Alberta's minister of economic development and trade says he's confident the provincial government can help put thousands of Albertans back to work.
Deron Bilous announced a plan Monday he hopes will convince corporations to build petrochemical plants in the province, a plan the government says has the potential to entice up to $5 billion in new investment.
"This is tremendous for Alberta," Bilous told a crowd of millwright students, media and industry professionals gathered at NAIT. "These facilities will turn our raw energy resources into value-added materials for products and other consumer goods that are in high demand around the world. A first in Canada."
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The raw energy he's talking about is methane and propane gas. Only one plant in Alberta currently converts methane to methanol, which has many uses, including as anti-freeze.
Propane gas is mainly shipped out of province to be processed elsewhere. Plants in Alberta could transform the gas into polypropylene, which is used to make all kinds of consumer goods.
"Instead of shipping our raw resources and the jobs that go with it out of province to places like Texas and Louisiana, we are adding value to them here at home and creating a wide array of value-added products," Bilous said. "Everything from detergents, fertilizer, anti-freeze, textiles, and plastics for consumer goods, plastics used to make your cellphone, the dashboard for your car, and toys.
"Most importantly, this program will help create thousands of new, high-paying jobs for Alberta workers."
3,000 jobs for each new plant
The government says construction of such facilities could create up to 3,000 new jobs for each plant, including 1,000 full-time jobs once the plants are operational.
The government plans to develop Alberta's petrochemical industry through a $500-million royalty credit program intended to encourage companies to build new processing plants.
The funding won't be used as start up money, but instead would be paid out when the plants are up and running.
"I think this puts us on the radar screen, it puts us into the mix." - David Podruzn
Edmonton city councillor Ed Gibbons, who is also vice-chair for Alberta's industrial heartland association, said foreign companies are interested, and the government's incentive program will encourage investment.
He said at least one plant is already being built in Redwater, and there's room for more.
"There's 4,000 people on site at the Redwater plant, this plant can be up to 1,400 construction workers as it's going up, and at the end of the project it can be anywhere from 300 to 400 people employed," said Gibbons.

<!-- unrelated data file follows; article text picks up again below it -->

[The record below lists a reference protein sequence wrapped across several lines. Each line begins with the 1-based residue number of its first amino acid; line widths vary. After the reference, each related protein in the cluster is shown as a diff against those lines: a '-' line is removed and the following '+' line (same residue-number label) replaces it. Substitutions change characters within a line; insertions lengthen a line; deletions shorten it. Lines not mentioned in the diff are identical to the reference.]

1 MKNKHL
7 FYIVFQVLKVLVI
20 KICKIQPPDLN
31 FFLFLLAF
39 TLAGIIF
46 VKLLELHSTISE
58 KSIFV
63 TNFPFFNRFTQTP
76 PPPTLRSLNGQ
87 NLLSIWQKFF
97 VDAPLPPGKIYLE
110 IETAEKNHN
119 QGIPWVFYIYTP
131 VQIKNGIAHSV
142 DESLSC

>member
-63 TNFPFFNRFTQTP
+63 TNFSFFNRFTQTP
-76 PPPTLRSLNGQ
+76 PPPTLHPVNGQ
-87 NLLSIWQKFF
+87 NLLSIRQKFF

Alberta has vast supplies of methane and propane. But it costs 30 to 40 per cent more to build processing plants in the province than it does on the U.S. Gulf Coast, where $100-billion in current projects are either proposed or under construction.
"I think this puts us on the radar screen, it puts us into the mix," said David Podruzny, vice-president of business and economics for the Chemistry Industry Association of Canada. He said the timing of the announcement couldn't be better.
"This is a welcome initiative to try and diversify the Alberta economy, because it's going to enhance an opportunity for more investment in the sector," said Podruzny.
"The program is going to improve the attractiveness of Alberta in attracting some of the world-scale investment projects that are already going to come somewhere in North America, and now it puts Alberta in the running for some of these investments."
$500 million in royalty credits available over the 10-year program
The Petrochemicals Diversification Program aims to encourage construction of such processing plants by awarding royalty credits to companies, which in turn can be sold or traded to natural gas producers.
The government will make $500 million in royalty credits available over the 10-year program. Only new facilities will be eligible for the program.
The province estimates that two or three new plants could be built under the plan.
Companies will have to apply for the program through a competitive process. Applications will open on Feb. 4 and will be approved by early April.
Bilous said he is confident shovels could be in the ground later this year.